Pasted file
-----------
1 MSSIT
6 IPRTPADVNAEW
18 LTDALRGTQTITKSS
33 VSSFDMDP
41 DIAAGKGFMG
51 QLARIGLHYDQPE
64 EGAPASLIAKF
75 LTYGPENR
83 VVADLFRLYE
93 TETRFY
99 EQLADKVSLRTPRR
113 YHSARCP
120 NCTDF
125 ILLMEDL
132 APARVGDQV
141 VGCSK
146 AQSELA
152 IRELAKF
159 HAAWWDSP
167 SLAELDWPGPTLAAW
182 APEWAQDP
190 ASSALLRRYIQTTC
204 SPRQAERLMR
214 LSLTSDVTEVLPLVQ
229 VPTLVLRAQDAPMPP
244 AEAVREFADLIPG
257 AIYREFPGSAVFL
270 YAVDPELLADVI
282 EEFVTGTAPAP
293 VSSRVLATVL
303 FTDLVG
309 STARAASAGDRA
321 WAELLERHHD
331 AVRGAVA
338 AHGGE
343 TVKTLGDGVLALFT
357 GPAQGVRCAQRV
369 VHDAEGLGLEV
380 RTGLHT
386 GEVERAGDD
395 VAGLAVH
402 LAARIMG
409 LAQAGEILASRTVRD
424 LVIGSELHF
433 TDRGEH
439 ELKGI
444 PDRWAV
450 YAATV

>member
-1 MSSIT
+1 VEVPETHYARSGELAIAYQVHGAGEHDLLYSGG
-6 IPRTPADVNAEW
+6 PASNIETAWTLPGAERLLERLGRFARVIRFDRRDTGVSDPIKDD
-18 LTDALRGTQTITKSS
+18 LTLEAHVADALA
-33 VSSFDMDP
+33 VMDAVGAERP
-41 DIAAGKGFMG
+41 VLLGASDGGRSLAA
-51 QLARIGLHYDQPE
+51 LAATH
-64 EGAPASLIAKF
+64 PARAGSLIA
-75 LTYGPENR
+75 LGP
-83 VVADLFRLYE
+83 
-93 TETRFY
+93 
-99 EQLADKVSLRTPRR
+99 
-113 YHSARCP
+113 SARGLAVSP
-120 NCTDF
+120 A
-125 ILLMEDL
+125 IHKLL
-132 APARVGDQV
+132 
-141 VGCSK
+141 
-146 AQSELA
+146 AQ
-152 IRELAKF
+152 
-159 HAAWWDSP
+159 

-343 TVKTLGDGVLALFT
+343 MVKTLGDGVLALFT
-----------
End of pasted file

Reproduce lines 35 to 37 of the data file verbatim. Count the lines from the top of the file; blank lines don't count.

338 AHGGE
343 TVKTLGDGVLALFT
357 GPAQGVRCAQRV